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Street "excavation", "opening", and "cut" are often used interchangeably. Street Opening Permits are required for such excavation work.
The NYC Street Works Manual marks the beginning of new policies governing work on city streets, and clearly presents procedures for notice, approval and execution of such work. These new policies and the Manual's presentation of permit procedures are designed to deliver higher quality street surfaces, fewer transportation capacity reductions and a more efficient construction environment to the people and businesses of New York City.
There are nearly 6,000 miles of streets in New York City. City streets facilitate the movement of pedestrians, transit riders, motorists and cyclists as well as the delivery of goods and services throughout the city. Under the surface, the same streets support the city's water, sewer, power and telecommunications infrastructure, as well as its subway tunnels and building vaults. The streets themselves also serve as public spaces, fostering social, economic and recreational activities.
Management of New York City's street infrastructure is critical to the city's economic well-being and quality of life. The Street Works Manual is a new tool intended to increase the performance of both city government and the private sector in this regard. Its overall goals are both far-reaching and vital: sustaining the city's investment in its streets, enhancing access to subsurface infrastructure and minimizing transportation and community disruptions.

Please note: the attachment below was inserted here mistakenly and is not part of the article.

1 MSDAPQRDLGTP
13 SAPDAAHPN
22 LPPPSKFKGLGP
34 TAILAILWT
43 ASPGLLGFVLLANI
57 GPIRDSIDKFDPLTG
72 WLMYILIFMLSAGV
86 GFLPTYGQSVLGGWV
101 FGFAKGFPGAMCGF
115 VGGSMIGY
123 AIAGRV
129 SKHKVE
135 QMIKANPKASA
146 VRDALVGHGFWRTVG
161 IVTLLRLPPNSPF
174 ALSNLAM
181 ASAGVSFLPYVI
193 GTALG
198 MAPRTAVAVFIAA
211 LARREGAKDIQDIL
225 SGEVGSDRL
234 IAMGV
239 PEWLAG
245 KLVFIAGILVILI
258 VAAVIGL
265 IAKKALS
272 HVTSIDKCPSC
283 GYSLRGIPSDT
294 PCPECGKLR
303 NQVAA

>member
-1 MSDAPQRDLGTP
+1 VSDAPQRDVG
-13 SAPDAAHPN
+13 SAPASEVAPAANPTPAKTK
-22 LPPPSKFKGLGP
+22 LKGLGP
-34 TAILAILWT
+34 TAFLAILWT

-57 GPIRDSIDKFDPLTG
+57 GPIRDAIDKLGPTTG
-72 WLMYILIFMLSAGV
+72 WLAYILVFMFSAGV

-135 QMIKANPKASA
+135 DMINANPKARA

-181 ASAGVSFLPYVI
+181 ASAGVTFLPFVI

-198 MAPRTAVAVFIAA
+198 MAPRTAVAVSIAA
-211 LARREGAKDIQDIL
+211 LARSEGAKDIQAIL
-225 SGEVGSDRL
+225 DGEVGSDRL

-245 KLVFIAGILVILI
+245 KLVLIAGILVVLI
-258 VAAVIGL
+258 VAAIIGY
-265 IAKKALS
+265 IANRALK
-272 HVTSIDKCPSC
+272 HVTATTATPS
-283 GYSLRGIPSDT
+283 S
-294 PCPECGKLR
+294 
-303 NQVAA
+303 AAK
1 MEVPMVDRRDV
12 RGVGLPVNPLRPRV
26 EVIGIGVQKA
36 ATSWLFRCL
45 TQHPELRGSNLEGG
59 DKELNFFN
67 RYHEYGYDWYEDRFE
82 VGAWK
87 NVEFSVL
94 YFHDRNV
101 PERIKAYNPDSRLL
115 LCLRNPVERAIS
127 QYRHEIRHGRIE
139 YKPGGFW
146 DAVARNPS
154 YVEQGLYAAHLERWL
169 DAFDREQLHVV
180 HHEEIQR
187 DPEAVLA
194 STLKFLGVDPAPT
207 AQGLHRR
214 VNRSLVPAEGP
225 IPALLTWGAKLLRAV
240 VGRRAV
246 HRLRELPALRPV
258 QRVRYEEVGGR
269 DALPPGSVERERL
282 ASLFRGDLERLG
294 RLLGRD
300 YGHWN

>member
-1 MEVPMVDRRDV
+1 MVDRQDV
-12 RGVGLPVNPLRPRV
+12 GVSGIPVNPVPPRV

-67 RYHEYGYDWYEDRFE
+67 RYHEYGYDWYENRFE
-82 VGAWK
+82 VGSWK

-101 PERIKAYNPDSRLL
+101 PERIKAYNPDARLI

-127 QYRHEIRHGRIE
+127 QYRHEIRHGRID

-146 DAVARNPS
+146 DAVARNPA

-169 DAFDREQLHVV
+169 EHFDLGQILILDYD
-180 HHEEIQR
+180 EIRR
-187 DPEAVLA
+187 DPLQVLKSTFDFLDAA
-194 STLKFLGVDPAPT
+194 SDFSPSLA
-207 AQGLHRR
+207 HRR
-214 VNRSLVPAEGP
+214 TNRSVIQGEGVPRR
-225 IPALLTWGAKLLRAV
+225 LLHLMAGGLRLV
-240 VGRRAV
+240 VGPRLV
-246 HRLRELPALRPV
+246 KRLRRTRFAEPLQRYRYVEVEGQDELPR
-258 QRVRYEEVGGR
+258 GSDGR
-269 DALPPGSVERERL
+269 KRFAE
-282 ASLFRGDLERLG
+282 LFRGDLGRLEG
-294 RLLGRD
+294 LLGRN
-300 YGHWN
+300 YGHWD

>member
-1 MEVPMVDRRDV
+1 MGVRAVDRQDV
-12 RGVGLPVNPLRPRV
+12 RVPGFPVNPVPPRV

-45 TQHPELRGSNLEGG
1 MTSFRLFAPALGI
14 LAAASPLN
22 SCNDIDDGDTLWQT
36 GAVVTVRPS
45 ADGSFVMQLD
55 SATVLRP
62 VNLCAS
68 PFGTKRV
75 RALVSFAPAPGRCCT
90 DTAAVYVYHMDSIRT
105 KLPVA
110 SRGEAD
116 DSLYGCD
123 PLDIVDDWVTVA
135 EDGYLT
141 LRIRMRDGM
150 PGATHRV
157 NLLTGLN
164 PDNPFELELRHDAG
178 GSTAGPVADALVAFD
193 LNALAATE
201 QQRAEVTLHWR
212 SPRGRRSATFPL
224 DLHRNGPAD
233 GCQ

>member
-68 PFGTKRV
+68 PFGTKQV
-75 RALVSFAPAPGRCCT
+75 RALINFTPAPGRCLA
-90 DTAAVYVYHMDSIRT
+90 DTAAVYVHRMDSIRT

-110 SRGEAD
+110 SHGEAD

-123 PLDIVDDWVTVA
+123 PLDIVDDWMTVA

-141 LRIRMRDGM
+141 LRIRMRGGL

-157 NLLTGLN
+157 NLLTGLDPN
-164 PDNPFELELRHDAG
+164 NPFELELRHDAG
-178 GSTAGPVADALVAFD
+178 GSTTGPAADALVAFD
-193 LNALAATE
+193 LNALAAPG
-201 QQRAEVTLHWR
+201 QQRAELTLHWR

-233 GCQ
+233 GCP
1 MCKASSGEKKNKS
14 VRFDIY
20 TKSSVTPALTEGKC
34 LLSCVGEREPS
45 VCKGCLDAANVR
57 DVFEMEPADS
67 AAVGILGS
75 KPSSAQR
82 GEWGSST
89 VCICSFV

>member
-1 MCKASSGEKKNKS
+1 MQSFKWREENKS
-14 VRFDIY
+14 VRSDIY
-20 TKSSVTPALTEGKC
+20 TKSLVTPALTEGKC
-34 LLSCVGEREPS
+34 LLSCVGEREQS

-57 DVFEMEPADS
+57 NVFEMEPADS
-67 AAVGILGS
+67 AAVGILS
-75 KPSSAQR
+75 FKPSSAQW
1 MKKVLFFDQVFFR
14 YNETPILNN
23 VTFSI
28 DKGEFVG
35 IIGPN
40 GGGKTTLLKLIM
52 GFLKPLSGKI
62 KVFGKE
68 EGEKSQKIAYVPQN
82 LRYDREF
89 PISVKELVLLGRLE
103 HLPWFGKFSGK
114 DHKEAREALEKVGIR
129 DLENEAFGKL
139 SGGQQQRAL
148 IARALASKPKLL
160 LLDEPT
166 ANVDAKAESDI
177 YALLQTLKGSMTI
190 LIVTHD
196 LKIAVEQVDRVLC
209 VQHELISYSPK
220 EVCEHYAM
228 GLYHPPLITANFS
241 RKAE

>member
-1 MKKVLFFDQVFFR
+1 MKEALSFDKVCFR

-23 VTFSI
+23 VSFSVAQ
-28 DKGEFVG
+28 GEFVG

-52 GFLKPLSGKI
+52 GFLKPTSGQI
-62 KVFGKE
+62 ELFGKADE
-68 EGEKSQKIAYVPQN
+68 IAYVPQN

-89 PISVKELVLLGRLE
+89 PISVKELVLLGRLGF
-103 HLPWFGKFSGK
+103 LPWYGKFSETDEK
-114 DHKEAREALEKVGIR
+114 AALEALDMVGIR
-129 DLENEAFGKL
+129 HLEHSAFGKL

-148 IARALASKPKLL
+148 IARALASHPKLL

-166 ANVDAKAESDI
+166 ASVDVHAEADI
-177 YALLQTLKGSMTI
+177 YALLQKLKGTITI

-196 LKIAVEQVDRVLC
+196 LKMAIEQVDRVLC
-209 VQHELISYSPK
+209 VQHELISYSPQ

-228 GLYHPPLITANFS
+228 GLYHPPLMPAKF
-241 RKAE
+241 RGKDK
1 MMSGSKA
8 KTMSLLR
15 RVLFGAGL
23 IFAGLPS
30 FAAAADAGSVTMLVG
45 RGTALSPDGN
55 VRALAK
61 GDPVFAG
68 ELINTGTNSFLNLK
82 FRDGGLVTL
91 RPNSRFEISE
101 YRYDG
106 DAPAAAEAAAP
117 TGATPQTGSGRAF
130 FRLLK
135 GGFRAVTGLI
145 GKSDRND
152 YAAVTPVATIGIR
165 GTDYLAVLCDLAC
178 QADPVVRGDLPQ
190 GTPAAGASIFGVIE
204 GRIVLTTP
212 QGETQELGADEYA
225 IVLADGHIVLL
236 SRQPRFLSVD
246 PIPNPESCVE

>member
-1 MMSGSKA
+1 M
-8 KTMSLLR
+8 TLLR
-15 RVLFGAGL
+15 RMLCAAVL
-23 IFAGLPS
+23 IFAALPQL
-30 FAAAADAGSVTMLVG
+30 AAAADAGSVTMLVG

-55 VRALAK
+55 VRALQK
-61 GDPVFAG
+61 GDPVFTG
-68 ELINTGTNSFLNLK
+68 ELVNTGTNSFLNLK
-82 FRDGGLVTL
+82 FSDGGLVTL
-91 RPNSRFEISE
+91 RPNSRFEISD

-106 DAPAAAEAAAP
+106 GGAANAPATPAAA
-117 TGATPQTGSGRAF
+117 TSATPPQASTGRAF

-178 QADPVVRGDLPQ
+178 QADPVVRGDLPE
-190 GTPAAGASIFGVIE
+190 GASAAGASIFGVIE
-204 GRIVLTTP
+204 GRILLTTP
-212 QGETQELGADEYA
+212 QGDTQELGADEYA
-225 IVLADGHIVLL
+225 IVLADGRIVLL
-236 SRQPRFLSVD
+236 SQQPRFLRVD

To this end, the Street Works Manual is intended as a resource for all parties that perform work in New York City streets, from utilities and contractors installing, replacing and repairing underground infrastructure to developers replacing roadways and sidewalks adjacent to building sites and homeowners performing their own sidewalk repairs.
New York City has developed and implemented the following policy changes in the course of evaluating the process of street cuts and developing the Street Works Manual:
A recently executed agreement between NYC DOT and major utility companies provides for the monthly sharing of data regarding all active NYC DOT street excavation permits, NYC DOT’s list of "protected streets" (recently repaved or reconstructed streets that have strict restoration requirements if disturbed), NYC DOT’s roadway resurfacing schedule, short-term utility excavation needs and long-term utility project schedules.
The agreement brings together the most important stakeholders to collaborate to improve NYC street conditions. By leveraging information sharing technologies to identify convergent needs and schedules, all parties have the ability to undertake street-related work concurrently or in a closely-scheduled sequence, rather than excavating and surfacing streets in an uncoordinated manner.